In 2018 The Washington State Legislature passed an updated equal pay bill.
Washington first prohibited discrimination in pay based on gender in 1943, and Congress passed the Equal Pay Act in 1963. It’s about time we created change for women.
Women in the state who worked full-time year-round in 2016 made on average 76.5% of men’s earnings. The Institute for Women’s Policy Research estimates that at the current rate of progress, Washington’s gender wage gap will not close until 2070.
Since June 2018, all workers across Washington have the right to freely discuss wages with coworkers and to ask their employers to provide reasons for differences in pay or career opportunities—without fear of discipline or retaliation. Employers must have bona fide job-related reasons for differences in pay and opportunity—and previous salary history may not be used to justify paying someone less than their colleagues for similar work.
Most states have passed stronger equal pay laws than Washington. At least 40 prohibit retaliation against employees for taking legal action, 35 make employers liable for damages, 18 protect employees’ rights to discuss wages, and 4 prohibit employers from requiring job applicants to provide salary history.
A complicated, enduring problem
At the middle of the earnings spectrum, White men in Washington made $62,037 in 2016, compared to $47,216 for White women. The typical Latina woman was paid less than half a White man’s earnings. Median earnings for Asian men and women are higher than for other groups, but the full wage range includes both very high wages in the tech sector and very low wages in personal services, accommodations and other low wage occupations.
Occupation explains only a portion of the wage gap. Women hold only 21% of computer jobs in the state (with median earnings of $100,702 for men and $79,212 for women) and 18% of architecture and engineering jobs (with median earnings of $91,231 for men and $73,013 for women). On the other hand, women hold 78% of personal care and service jobs (where the median annual wage is $17,082) and 72% of office and administrative support jobs (where the median wage is $31,884).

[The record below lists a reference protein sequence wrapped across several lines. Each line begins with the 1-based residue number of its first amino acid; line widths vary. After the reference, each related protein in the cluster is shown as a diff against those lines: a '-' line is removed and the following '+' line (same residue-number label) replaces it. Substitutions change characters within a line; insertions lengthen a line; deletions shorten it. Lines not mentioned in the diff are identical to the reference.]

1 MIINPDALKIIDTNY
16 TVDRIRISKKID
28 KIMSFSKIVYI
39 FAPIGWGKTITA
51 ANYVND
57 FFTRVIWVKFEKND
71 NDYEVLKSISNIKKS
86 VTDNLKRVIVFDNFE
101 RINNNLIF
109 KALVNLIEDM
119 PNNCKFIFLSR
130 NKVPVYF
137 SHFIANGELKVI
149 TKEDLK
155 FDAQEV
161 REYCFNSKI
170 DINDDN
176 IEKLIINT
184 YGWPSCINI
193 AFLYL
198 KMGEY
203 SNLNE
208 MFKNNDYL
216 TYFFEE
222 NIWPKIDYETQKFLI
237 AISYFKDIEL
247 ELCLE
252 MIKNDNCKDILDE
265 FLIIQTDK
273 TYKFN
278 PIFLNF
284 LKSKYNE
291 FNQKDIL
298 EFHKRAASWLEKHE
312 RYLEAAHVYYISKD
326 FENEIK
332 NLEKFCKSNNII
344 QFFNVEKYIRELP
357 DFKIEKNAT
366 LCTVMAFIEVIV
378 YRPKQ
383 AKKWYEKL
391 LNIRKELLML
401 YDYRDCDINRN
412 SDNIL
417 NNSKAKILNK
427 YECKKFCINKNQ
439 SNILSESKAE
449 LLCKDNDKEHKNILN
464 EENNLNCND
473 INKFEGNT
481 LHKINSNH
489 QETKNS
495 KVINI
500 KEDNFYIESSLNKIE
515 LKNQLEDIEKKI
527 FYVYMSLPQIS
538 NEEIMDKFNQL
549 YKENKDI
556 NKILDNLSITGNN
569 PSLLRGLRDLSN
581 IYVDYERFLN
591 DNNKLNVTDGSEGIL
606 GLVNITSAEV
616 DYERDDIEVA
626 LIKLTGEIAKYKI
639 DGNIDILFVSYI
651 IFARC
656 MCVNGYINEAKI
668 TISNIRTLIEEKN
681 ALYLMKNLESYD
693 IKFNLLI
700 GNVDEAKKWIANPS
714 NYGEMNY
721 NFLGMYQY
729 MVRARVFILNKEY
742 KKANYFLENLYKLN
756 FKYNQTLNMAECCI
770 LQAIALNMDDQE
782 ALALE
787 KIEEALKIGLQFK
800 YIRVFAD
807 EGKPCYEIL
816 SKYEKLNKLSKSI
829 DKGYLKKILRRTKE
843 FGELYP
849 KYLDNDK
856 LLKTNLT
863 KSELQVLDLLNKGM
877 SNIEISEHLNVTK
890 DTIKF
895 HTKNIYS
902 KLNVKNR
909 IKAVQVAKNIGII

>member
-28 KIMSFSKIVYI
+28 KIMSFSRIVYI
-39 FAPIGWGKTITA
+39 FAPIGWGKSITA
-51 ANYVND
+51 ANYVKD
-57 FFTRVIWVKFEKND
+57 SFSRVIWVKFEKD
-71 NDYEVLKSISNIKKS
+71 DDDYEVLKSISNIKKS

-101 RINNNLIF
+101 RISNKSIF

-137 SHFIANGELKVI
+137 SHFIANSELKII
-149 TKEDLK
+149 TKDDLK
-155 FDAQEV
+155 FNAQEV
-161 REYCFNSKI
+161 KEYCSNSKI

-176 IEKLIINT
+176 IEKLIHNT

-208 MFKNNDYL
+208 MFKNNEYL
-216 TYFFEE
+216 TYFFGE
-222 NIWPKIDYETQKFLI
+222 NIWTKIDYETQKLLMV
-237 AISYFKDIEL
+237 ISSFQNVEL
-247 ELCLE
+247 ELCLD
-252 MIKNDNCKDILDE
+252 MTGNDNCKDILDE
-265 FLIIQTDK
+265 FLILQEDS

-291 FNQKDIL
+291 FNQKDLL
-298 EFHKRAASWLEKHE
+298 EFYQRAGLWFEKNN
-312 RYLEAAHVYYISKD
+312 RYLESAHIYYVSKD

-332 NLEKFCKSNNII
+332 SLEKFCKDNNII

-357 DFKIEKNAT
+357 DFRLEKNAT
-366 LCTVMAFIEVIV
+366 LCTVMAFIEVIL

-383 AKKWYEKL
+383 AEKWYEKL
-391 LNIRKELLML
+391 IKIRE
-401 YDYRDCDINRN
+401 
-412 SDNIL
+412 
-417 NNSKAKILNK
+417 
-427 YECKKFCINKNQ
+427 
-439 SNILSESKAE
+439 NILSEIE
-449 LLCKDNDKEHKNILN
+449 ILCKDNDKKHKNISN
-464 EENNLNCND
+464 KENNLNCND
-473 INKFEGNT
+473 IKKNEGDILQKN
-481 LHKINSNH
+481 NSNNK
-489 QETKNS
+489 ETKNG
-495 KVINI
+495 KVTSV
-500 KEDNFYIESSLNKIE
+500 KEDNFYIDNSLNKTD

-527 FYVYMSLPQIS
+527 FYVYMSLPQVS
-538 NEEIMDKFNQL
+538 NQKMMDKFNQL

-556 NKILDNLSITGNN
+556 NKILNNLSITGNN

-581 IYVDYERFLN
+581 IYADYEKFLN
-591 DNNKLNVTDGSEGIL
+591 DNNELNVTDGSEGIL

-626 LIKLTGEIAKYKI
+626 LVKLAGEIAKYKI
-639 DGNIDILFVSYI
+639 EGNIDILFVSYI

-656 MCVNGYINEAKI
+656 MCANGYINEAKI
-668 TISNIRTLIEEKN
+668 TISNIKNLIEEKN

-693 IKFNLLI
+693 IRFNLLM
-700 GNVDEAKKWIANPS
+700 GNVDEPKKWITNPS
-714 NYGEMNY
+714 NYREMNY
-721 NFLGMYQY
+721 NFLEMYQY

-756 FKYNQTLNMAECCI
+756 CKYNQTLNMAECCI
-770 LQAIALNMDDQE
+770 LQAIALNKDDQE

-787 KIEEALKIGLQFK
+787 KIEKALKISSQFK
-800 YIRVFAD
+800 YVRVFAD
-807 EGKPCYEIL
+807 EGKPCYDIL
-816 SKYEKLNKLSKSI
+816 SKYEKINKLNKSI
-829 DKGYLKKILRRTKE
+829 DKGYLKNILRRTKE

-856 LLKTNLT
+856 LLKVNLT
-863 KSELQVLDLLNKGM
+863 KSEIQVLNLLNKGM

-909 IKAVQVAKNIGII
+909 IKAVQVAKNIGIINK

Even after accounting for occupation, education, experience, time out for family care, and other such factors, scholars have consistently found that the wage gap cannot be explained without the influence of discrimination and cultural assumptions. Often, women are paid less when they are hired and receive lower raises, even when they ask for them. Multiple studies have found that individual managers frequently make job assignments and promotion decisions that favor men due to cultural assumptions about gender and race.
Courts have set a high bar for bringing and winning discrimination cases. Private sector companies often prohibit employees from discussing pay, so people do not know if they are getting paid less.
This recent update in the law will help reduce the gender wage gap by prohibiting companies from imposing pay secrecy policies.